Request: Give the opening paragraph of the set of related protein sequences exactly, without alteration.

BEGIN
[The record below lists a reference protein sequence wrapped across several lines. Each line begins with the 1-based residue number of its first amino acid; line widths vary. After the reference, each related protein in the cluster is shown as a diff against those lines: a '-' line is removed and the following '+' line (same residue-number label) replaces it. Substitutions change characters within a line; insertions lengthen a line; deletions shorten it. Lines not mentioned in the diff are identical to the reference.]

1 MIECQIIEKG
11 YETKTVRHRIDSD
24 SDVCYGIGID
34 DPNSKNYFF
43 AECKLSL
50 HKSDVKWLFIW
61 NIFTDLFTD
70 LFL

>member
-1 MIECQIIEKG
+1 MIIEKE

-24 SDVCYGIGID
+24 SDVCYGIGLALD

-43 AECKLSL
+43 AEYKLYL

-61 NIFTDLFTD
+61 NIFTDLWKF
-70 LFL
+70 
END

[The record below lists a reference protein sequence wrapped across several lines. Each line begins with the 1-based residue number of its first amino acid; line widths vary. After the reference, each related protein in the cluster is shown as a diff against those lines: a '-' line is removed and the following '+' line (same residue-number label) replaces it. Substitutions change characters within a line; insertions lengthen a line; deletions shorten it. Lines not mentioned in the diff are identical to the reference.]